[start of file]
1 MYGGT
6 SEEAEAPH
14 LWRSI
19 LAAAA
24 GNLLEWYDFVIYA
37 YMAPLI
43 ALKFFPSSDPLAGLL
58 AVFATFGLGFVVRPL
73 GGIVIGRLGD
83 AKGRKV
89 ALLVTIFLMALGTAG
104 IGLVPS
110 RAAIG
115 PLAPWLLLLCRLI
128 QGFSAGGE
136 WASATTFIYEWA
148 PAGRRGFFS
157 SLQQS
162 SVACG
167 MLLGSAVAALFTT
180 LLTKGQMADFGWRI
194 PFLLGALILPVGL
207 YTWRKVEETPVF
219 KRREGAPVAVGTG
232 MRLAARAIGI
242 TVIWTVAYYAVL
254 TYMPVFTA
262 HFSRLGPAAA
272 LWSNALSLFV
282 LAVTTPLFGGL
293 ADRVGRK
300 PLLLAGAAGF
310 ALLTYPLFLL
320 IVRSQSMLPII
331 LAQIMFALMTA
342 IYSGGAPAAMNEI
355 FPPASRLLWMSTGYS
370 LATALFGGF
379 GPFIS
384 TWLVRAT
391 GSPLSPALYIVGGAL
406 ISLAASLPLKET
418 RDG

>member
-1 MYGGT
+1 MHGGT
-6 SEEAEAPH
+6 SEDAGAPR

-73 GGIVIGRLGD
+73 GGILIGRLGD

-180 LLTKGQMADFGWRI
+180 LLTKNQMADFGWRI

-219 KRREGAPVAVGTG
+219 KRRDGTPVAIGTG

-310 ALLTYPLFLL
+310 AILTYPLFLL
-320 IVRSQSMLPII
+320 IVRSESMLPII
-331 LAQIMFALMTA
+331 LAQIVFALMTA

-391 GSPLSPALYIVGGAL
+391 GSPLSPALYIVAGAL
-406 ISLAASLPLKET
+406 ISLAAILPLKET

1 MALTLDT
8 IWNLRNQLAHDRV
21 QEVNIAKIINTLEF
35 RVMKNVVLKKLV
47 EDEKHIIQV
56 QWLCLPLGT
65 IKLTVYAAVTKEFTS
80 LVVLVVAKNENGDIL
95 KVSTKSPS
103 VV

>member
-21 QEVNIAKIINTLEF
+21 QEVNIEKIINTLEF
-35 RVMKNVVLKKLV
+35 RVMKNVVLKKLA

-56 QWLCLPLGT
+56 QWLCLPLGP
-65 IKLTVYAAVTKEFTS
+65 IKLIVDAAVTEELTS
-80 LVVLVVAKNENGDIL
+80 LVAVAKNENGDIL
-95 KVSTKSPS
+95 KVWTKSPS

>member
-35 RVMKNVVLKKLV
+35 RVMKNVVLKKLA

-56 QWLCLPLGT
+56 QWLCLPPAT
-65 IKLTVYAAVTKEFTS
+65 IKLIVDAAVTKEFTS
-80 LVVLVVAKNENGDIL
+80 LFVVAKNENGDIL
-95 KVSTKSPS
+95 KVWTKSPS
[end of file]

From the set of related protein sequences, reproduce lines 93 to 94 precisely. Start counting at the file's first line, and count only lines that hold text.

-65 IKLTVYAAVTKEFTS
+65 IKLIVDAAVTKEFTS